The Turkish Embassy was unwilling to intervene because of the lucrative deal
Yelmaz and his fellow contractors, most of them with little education, were
coerced into signing blank documents before leaving Turkey that virtually
ensured their dependency on Yilmazlar.
"We were also told by our Israeli employer that if we were unhappy we could
leave. The police would then arrest us as illegals and we would be deported,"
Following a number of similar cases, Hotline and other Israeli human rights
organizations petitioned the Israeli High Court. The court acknowledged the
inequity of the system, but ruled that Yilmazlar's contract with the Israeli
defense industry was unique, and the company's contract with Israel was
However, the court did rule in 2006 that Israel's binding visa policy in
general was illegal, and ordered the state to establish an alternative. Rosen
says they are still waiting for a final response from the state.
Yelmaz was subsequently deported to Turkey, $15,000 in debt, and Israel's
contract with Yilmazlar was renewed.
"While the situation of indentured laborers remains serious, the white trade
trafficking has improved somewhat," said Lewkowicz. "Since the US State
Department put Israel on its Watch List in 2006, the number of women trafficked
to Israel has declined, and it is now against the law to traffic in women.
Furthermore, the government now grants prostitutes a one-year rehabilitation
visa. However, the bureaucracy involved means the granting of these visas is
But new problems have arisen. "Israel is no longer solely an importer of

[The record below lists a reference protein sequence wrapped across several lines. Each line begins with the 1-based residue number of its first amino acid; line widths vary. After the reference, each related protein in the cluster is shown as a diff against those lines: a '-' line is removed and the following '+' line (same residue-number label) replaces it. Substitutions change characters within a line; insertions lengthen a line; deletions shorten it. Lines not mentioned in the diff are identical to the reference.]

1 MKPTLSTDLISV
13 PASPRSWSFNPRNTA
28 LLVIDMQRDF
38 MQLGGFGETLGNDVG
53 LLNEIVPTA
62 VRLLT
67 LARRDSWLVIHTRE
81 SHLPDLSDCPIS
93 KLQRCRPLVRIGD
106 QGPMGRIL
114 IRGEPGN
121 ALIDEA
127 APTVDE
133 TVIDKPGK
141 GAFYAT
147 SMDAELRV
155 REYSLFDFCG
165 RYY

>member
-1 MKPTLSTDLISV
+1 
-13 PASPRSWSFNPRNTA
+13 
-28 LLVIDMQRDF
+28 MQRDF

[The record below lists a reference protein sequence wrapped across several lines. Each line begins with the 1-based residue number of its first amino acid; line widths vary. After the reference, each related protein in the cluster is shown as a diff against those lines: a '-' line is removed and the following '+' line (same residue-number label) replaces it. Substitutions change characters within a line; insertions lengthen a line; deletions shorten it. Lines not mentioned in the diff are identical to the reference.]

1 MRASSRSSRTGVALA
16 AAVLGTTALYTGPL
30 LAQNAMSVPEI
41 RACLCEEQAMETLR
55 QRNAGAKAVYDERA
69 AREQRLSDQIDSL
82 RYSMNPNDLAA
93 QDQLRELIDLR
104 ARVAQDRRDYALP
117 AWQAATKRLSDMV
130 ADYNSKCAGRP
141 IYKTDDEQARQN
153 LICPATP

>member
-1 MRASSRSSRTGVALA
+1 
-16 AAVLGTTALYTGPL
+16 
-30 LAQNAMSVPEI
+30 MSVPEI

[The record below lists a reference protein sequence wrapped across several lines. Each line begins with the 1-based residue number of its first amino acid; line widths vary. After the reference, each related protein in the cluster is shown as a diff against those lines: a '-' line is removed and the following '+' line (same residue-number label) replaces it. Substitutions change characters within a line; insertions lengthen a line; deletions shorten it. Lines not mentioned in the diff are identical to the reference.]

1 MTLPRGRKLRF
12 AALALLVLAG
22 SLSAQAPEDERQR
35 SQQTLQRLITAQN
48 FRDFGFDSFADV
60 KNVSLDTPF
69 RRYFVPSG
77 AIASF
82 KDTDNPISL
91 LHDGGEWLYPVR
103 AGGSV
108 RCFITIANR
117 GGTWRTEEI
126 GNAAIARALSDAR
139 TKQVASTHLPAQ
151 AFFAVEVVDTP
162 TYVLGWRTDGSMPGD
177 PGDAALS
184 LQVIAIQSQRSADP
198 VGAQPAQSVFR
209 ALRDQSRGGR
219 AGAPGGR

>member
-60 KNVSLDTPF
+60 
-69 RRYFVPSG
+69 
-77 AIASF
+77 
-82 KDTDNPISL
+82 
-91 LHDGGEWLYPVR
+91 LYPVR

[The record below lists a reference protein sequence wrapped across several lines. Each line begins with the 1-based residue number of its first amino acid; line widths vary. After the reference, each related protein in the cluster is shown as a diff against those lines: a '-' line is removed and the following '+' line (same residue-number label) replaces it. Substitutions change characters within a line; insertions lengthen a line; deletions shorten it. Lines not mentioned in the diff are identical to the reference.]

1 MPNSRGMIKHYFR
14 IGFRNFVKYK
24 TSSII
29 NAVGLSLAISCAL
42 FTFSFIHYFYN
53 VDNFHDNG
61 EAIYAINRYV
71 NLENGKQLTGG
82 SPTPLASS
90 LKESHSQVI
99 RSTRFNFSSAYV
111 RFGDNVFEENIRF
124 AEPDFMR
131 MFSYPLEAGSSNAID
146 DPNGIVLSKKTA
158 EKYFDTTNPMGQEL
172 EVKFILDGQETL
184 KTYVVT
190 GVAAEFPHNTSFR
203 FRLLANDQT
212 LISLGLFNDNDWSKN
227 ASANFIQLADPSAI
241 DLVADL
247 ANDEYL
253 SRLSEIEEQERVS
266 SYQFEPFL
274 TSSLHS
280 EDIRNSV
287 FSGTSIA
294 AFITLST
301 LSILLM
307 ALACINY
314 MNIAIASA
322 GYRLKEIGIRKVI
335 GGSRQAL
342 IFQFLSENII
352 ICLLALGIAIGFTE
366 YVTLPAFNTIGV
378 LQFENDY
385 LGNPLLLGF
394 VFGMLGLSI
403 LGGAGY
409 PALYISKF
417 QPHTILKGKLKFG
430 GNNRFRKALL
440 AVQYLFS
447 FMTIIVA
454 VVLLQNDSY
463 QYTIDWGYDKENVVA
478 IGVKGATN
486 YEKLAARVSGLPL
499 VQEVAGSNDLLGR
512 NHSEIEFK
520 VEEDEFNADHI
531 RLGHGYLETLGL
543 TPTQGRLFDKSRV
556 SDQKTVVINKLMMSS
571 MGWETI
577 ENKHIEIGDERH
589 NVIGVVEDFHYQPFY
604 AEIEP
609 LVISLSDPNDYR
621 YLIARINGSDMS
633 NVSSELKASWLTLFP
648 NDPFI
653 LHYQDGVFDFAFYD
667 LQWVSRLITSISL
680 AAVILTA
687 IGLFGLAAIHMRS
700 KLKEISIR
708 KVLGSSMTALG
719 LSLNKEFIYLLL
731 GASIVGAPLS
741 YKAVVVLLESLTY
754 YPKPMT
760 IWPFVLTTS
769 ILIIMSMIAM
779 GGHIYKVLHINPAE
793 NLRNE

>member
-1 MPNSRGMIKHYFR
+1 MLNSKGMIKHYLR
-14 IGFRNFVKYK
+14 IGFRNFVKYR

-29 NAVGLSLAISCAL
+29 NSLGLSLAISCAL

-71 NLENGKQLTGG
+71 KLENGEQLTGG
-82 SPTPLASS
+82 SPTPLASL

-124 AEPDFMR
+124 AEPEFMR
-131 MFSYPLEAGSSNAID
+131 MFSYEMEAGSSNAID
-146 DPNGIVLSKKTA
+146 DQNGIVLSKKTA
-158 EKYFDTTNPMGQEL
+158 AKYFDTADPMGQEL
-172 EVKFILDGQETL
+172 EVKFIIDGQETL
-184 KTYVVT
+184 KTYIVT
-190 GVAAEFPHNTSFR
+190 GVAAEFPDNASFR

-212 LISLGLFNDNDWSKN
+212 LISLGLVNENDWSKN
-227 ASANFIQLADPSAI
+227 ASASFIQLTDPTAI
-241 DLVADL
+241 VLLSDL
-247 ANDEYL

prostitutes but has become an exporter of them too. Last year we discovered a
new business where Israeli women were being trafficked to the UK and Ireland to
work in the sex industry," Lewkowicz said.
Prostitution has also gone underground in Israel. "Before it was openly done on
the streets, now many of the players have resorted to working from private
apartments, following a police and government crackdown on the trafficking," he
According to the Jerusalem-based Task Force on Human Trafficking (TFHT),
approximately 1,000 of the estimated 10,000 prostitutes in Israel are minors.
Immigrants from the ex-Soviet bloc countries, some involved in the Russian
mafia, manage about 20% of the trade, while the remainder are Israelis, says
A Global Terrorism Analysis report published by the Washington-based Jamestown
Foundation states that many of the trafficked women are smuggled in from
Egypt's Sinai by Bedouins who have also been involved in arms smuggling.
The industry has proved very lucrative for the human traffickers, with each
woman sold in Israel bringing in anywhere between $50,000 to $100,000.
But the state also earns a tidy profit from the white slave trade, according to
Service providers, such as taxi drivers transporting prostitutes, lawyers who
represent the clients, landlords who rent out their premises as brothels, all
pay income tax, and this ultimately arrives in the state's coffers. Not to
mention the cases of corrupt police officers who have also lined their pockets